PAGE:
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GOP Health Care Reforms would Affect Jobs, Too

February 10th, 2014

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Lost in the back-and-forth over the most recent CBO report on the Affordable Care Act (ACA) is a simple fact that any expansion of health care coverage for Americans will inevitably have an impact on America’s working habits. It is no less true of GOP proposals than Obamacare.

To make coverage more affordable, any proposal must provide some sort of subsidy. For example, the recent Republican proposal from Sens. Tom Coburn (R-OK), Richard Burr (R-NC), and Orrin Hatch (R-UT) includes a tax credit for lower income workers. The act of giving someone financial assistance for health care will naturally reduce the need to work somewhat.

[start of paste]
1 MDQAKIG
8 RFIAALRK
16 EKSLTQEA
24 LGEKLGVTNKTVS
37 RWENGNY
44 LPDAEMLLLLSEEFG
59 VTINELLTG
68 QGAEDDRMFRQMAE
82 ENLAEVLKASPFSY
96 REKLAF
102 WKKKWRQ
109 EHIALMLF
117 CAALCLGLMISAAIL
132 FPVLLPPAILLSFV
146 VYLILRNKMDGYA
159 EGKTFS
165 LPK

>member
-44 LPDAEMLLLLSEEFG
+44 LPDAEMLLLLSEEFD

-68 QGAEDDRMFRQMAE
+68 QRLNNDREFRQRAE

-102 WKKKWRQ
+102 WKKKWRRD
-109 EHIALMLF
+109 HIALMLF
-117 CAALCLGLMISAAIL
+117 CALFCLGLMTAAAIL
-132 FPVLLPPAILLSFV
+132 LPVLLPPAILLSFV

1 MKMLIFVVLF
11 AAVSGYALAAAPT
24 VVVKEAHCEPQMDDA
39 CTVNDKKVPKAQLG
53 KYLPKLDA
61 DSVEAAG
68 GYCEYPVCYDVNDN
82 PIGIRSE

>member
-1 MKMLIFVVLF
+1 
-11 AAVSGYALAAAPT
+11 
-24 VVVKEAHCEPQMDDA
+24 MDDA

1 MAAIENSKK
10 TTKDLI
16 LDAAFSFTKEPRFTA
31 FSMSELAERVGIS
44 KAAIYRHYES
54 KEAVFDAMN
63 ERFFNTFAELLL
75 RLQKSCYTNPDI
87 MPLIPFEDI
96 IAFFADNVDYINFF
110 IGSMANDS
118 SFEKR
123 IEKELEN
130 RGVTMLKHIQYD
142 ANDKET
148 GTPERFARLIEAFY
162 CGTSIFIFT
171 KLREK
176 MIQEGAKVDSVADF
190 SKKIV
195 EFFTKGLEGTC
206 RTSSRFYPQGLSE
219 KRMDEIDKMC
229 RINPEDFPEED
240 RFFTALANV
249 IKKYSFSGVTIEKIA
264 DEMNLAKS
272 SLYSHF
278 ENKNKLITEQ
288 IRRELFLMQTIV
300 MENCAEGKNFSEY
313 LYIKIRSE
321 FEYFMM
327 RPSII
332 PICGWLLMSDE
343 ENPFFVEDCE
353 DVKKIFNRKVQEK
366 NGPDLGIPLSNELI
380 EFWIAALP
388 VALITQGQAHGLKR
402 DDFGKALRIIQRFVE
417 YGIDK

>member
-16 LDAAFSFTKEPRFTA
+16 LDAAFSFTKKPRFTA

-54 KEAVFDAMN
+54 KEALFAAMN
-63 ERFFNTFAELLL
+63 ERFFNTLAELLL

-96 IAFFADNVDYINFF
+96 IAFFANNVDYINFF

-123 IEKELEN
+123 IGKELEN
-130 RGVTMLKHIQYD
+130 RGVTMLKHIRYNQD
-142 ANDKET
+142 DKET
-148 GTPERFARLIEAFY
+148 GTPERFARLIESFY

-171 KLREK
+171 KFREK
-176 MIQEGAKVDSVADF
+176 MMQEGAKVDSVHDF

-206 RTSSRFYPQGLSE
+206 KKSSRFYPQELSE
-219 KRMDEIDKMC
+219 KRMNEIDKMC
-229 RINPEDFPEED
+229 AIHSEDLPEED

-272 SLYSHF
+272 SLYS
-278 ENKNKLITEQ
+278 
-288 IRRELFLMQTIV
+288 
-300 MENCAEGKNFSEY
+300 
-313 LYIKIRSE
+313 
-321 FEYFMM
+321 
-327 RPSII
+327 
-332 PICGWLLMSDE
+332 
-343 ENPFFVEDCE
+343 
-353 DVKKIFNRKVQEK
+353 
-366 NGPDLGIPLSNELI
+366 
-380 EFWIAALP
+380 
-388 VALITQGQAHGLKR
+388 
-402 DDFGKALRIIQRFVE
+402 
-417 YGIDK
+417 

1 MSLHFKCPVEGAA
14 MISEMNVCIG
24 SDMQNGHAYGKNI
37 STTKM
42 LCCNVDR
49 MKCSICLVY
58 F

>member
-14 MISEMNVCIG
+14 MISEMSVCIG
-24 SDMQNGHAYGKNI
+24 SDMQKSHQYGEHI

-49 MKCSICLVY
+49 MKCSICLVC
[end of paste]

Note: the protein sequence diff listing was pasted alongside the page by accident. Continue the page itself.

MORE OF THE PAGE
Rep. Paul Ryan (R-WI) thinks this creates a poverty trap. While Ryan neglects the fact that millions of Americans are bankrupted every year due to medical bills, he instead focuses on the ACA’s subsidies to buy coverage through the federal and state marketplaces. These subsidies decline as workers earn more money, which means that workers have to work a little harder to keep another dollar in take-home pay. So yes, some people will choose to work less to keep their subsidy. But does that make the ACA a poverty trap? Of course not. We have dozens of social insurance programs ranging from food stamps to the Earned Income Tax Credit, and yet we remain the world’s greatest economy.

The alternative to phasing out benefits by income is to provide the same benefit to rich and poor alike, as many European nations do. But that requires higher tax rates or cuts in government services, which, in turn, leads to greater burdens on everyone.